Brow Mayor Tim Ryan’s Failed Attempt To Keep Public From Speaking





Broward Mayor Tim Ryan tried, but he couldn’t keep the public from speaking at a workshop on the future of the smelly Mount Trashmore landfill.

Ryan, counting votes,  saw that a majority of other commissioners wanted to allow public comment.

So the mayor caved.

UntitledTim Ryan: Didn’t Want To Hear From Public 



The public will be allowed to speak at the Feb. 3, 12:30 p.m. workshop.

The issue is vitally important to tens of thousands of North Broward residents plagued for years by the landfill’s foul smell. Landfill owner Waste Management has paid repeated fines for environmental violations.

A firm that runs an incinerator at the landfill wants to change its contract with the county. The workshop would discuss these changes, which could affect the landfill.

A half dozen cities plus businesses such as the Festival Flea Market and Sun-Bergeron recycling have protested against any new agreement which would expand the landfill or raise waste dumping rates.

Despite the issue’s importance, Ryan at first said there was no reason for anyone but commissioners speak at a workshop. His reason: The public would get a chance to speak at a second meeting when a final vote would be taken.

Ryan was backed by an opinion from County Attorney Jodi Armstrong Coffey, who said there was no “requirement” the public speak at workshops.

No requirement, but no prohibition either.

Allowing the public to speak would take too long, Ryan said. He added that he was “not interested” in having 50 or 100 people line up to give their opinion.

What unmitigated gall! This is a commissioner earning $100k-a-year for a job whose only requirement is to show up at a meeting once a week.

Other commissioners had more sense. They disagreed with Ryan.

“I don’t have any problem with opening it up for public comment,” Stacy Ritter said,

Commissioner Lois Wexler agreed: “Any meeting I ever chaired…there is always, always time for public comment.”

My take: If people want to drive to downtown Fort Lauderdale to participate in their government, let them.

Tragically, it took Ryan and the Commission over an hour to reach this same conclusion and allow the public to speak.

Over an hour. To decide whether to listen to the public. Really. I kid you not.

And politicians wonder why there is such cynicism and apathy about government.



16 Responses to “Brow Mayor Tim Ryan’s Failed Attempt To Keep Public From Speaking”

  1. Owl says:

    Dear Buddy,

    You wrote that Mayor Ryan earns over $100,000 per year (plus benefits) for a job that requires only attendance at a weekly meeting, and that is true. What bothers me even more, however, is that each of the Commissioners are elected officials placed in their positions by the will of the people and, therefore have the obligation to listen to the voters, yet unlike other Commissioners, Mayor Ryan doesn’t care.

    On the “Mount Trashmore” issue, his thought process isn’t based upon the odor, it’s because he doesn’t want discussion regarding the placement of asbestos tainted dirt there. That issue alone has changed the opinion of many local residents who before were accepting of the landfill. Mayor Ryan is aware of this (see article below).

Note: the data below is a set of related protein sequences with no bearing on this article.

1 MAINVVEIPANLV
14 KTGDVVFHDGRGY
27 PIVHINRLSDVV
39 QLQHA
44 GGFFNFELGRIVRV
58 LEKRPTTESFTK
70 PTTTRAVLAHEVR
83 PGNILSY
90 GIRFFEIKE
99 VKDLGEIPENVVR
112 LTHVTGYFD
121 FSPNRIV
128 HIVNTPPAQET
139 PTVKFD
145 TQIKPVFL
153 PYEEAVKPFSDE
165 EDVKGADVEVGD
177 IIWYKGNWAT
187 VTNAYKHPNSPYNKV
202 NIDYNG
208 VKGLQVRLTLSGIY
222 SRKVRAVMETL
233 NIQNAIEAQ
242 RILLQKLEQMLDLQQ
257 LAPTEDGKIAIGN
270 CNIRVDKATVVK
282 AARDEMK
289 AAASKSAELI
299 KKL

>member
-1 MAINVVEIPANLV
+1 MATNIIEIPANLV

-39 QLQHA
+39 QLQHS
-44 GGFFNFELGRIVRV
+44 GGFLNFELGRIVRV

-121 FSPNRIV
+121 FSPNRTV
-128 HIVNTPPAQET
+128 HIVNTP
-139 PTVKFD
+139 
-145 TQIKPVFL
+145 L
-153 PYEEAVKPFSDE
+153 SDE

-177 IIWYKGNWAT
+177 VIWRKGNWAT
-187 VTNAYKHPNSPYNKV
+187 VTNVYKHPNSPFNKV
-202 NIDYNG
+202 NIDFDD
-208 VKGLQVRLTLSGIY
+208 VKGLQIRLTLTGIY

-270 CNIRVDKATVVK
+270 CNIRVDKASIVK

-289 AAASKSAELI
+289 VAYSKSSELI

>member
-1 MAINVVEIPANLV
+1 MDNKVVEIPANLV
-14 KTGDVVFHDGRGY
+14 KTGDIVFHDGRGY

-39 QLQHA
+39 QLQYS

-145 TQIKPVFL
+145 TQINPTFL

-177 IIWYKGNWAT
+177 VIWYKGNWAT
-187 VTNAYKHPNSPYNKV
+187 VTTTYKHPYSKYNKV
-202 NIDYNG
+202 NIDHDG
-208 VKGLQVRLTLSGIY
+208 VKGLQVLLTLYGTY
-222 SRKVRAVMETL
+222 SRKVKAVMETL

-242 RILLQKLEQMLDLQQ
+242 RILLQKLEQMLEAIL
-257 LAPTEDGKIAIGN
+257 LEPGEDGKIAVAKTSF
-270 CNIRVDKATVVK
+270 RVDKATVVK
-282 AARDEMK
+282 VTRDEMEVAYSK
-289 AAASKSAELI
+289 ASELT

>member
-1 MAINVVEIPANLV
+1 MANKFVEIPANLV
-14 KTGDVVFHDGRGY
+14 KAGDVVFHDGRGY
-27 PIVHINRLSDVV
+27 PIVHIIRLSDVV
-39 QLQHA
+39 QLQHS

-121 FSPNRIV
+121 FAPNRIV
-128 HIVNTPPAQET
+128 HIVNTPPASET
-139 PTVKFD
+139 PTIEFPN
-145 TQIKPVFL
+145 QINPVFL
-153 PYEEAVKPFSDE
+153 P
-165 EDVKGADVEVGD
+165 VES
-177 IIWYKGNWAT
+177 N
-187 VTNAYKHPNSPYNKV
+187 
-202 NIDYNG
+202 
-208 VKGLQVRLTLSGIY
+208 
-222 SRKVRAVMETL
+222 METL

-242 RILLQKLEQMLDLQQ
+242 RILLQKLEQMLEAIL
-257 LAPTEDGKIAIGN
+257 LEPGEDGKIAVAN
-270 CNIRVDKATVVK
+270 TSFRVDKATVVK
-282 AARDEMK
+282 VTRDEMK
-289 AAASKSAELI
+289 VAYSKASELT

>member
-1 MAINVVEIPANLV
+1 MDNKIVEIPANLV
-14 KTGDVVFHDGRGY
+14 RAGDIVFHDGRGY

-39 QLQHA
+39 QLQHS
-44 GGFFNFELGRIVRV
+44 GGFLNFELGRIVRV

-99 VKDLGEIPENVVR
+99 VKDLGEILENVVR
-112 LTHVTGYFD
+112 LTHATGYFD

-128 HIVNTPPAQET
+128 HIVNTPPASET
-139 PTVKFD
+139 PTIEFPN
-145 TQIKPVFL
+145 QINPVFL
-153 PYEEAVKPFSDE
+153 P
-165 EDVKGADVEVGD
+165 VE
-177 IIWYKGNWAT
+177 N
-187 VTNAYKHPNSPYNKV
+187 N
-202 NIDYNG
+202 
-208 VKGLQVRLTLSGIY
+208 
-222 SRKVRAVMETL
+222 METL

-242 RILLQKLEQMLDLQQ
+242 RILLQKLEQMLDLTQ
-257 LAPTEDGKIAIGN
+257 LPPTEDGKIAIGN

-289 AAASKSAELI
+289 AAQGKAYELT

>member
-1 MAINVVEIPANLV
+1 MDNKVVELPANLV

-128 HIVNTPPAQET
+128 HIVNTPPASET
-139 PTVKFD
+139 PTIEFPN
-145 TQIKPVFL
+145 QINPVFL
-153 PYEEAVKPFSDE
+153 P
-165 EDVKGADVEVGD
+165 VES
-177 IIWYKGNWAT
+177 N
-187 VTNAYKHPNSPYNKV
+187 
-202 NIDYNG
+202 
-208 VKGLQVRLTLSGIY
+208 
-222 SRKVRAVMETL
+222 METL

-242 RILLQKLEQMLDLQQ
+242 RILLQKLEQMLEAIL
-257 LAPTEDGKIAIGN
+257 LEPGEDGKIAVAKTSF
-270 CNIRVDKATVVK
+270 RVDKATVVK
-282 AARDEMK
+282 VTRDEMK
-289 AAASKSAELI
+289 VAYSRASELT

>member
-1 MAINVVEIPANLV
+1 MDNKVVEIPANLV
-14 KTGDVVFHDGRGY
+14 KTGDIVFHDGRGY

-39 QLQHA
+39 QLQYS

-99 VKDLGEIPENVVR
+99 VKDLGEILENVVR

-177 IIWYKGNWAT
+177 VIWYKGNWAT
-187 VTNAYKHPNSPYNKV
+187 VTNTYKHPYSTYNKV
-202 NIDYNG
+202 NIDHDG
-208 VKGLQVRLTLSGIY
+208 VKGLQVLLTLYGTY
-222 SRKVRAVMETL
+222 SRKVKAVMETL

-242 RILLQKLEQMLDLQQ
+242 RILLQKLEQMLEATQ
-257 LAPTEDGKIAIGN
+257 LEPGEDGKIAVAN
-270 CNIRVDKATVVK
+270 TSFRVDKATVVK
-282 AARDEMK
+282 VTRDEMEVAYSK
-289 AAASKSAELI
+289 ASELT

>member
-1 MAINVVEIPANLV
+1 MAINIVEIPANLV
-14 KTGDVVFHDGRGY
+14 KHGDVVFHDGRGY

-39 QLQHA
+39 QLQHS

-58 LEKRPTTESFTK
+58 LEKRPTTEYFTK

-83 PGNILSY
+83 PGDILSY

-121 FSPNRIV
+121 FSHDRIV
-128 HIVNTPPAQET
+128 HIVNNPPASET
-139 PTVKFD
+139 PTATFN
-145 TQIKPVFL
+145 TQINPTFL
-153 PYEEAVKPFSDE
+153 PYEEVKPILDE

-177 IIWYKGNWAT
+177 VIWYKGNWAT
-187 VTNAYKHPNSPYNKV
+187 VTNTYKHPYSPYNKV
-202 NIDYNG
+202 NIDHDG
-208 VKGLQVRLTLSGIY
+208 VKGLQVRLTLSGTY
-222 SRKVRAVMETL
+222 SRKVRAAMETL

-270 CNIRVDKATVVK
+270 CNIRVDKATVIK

I realize that the “Mayor” title is largely ceremonial in that all Commissioners have an equal vote. I also know that the Mayor is set on a rotation basis and that Chip LaMarca should be Mayor now but Tim Ryan wanted it badly. You got the position Mayor Ryan, now do your job.

    Actually, the commission is only meeting three times-a-month for the first three months of 2015

  2. Real Deal says:

    If residents are allowed to speak at a workshop regarding a matter, they still have the right to speak on the same matter on the record when it comes up on the agenda. It is a waste of time and a purposely inefficient way of taking testimony since the matter is not being discussed at it’s most ripe point before the public has a chance to comment.

    The purpose of a workshop is to give the decision makers an opportunity to review information that may need a vote in the future. The purpose of a public hearing is to hear from the public regarding such a matter, and the purpose of a commission meeting is to take action on that matter with public input.

    We are now confusing hearings with workshops and commission meetings. It’s undisciplined thinking, politically motivated as evidenced by ignoring the advice of counsel, and an embarrassing way to run government.


    “The purpose of a workshop is to give the decision makers an opportunity to review information that may need a vote in the future.”

    I agree. One component of that information is what constituents think, especially when it is an issue that is of great interest to the public.

    In many cases, commissioners make their decisions at the workshop. I believe their decision process should include hearing from the public.

  3. Missing the Point says:

    Buddy, I was at today’s County Commission meeting and you completely missed the point of Mayor Ryan’s remarks.